Suggestions: The above rules should be amended to read as follows:-
- (2) For grant of a licence for the restricted category of arms, the district magistrate on the basis of the police verification report and his own assessment of the applicant’s need for the same may issue or deny the licence. Special consideration is to be given to serving or former military, paramilitary and police personnel who have selflessly served the nation. Any denial of an application shall be through a speaking order.
- (3) For grant of a licence for the permissible category of arms or ammunition, the licensing authority shall issue the same, if based on the police verification report and his own assessment, he finds that the person by whom the license is required is not debarred from obtaining one by any provision of the act. Any denial of an application shall be through a speaking order. Reasons for denial of a licence shall be as follows:-
- a) Licence shall be denied to any person
- who has not completed the age of twenty-one years, unless he/ she is exempt from this condition by any provision of the Act or Rules or any government order in force at the time, or
- who has been sentenced on conviction of any offence involving violence or moral turpitude to imprisonment for any term at any time during a period of five years after the expiration of the sentences, or
iii. who has been ordered to execute under Chapter VIII of the Code of Criminal Procedure, 1973 (2 of 1974) a bond for keeping the peace or for good behaviour, at any time during the term of the bond,
- b) where such licence is required by a person whom the licensing authority has reason to believe—
- to be prohibited by this Act or by any other low for the time being in force from acquiring, having in his possession or carrying any arms or ammunition, or
- to be of unsound mind, or
iii. to be for any reason unfit for a licence under this Act.
- c) where the licensing authority deems it necessary for the security of the public peace or for public safety to refuse to grant such licence. However, this provision must be used only in exceptional cases and not be treated as the norm.
Page 19 (page 32 of pdf)
- Extension of Area Validity of licence – (1) On receipt of an application from a licensee holding a licence in Form III, the licensing authority may extend the area of validity specified in his licence, if he is satisfied about the need of such extension subject to the condition that the licensing authority has the power to grant a licence in relation to the area to which extension is being sought.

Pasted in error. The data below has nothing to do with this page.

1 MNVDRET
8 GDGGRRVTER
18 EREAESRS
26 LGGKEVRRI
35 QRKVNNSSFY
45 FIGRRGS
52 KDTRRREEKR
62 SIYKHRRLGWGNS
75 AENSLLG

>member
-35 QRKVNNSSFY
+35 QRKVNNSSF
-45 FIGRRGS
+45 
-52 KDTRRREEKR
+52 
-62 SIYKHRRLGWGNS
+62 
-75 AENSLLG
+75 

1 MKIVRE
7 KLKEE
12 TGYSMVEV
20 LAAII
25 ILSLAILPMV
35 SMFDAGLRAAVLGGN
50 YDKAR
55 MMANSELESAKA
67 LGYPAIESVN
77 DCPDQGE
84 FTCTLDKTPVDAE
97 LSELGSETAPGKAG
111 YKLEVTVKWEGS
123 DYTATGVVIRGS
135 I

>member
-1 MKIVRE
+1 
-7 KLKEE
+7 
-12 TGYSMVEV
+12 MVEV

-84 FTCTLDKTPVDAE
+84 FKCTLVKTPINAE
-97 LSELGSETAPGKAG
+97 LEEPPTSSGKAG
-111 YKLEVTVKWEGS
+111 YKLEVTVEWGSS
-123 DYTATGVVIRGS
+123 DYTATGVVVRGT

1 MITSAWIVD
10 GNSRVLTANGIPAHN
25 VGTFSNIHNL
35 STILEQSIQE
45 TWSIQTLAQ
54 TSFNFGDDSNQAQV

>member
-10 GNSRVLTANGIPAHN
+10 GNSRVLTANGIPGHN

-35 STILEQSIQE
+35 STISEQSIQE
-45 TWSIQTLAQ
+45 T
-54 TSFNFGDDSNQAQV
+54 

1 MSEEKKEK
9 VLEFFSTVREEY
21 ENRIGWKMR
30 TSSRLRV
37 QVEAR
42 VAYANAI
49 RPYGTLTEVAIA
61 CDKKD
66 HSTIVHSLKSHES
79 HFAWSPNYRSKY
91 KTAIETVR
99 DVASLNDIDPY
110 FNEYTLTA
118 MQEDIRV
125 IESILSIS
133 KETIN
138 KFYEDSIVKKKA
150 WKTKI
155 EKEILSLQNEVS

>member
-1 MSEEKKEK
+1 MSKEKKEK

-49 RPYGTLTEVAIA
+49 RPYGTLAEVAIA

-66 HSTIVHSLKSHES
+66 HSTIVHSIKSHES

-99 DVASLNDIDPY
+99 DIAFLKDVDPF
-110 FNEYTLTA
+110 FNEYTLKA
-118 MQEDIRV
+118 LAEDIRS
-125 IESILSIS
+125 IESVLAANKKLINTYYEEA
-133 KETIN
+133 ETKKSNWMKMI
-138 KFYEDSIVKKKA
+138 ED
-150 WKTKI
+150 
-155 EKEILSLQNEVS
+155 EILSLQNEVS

(2) The application for extending the area validity for whole of India may be granted by the licensing authority as specified in column 5 of Schedule II, for the following category of licensees –
- a) Sitting Union Ministers/Members of Parliament;
- b) Personnel of Military and Central Armed Police Forces;
- c) Officers of All-India Services;
- d) Officers in the Government or Government Sector Undertakings or Public Sector Undertakings with liability to serve anywhere in India;
- e) Dedicated Sports persons as defined in rule 2(s);
(3) In other cases, where the nature of business or profession of the applicant requires him to carry a firearm frequently beyond the existing jurisdiction and such a requirement may not be met by the issuance of a journey licence in Form XI of the rules, the application for extending the area validity for whole of India may be granted by the licensing authority as specified in column 5 of Schedule II.
Points of concern: A legally owned firearm is a moveable property of a licensee/ individual. This clause assumes that the threat perception is only limited to locality/ state. Gun owners find this absurd. A criminal can attack a license holder at the latter’s house or a thousand miles away from the licensee’s area of license validity while he on tour or on a holiday with his family. A Gun in the hands of a law abiding citizen is a life saving tool and he/ she should be able to carry it throughout the Country free of restrictions. A threat or encounter with crime and criminals can occur anywhere and are mostly encountered while travelling. This discrimination will only lead to citizens being left defenceless and criminals will prey upon them.
It will indeed be an irony when we hear of a man killed by criminals in another state while his gun was lying in his home in Delhi alongside a licence that was valid only in the NCR.
Suggestions: All arms licenses should be issued with All India Validity. In some states there are also arbitrary policies of cancelling All India Validity on existing licenses at time of renewal which must be stopped with immediate effect. The above rule should be changed to read:
- Extension of Area Validity of licence – The area of validity of all fresh licences should be automatically “ALL INDIA”. In the case of existing licences, their area of validity should automatically be so extended when they come up for renewal or if the licensee applies for the extension prior to renewal. In special cases, where the licensing authority deems it not in public interest to extend the area of validity of an individual licensee, he shall record the reasons for the same and provide them in writing to the licensee.
Page 19-20 (page 32-33 of pdf)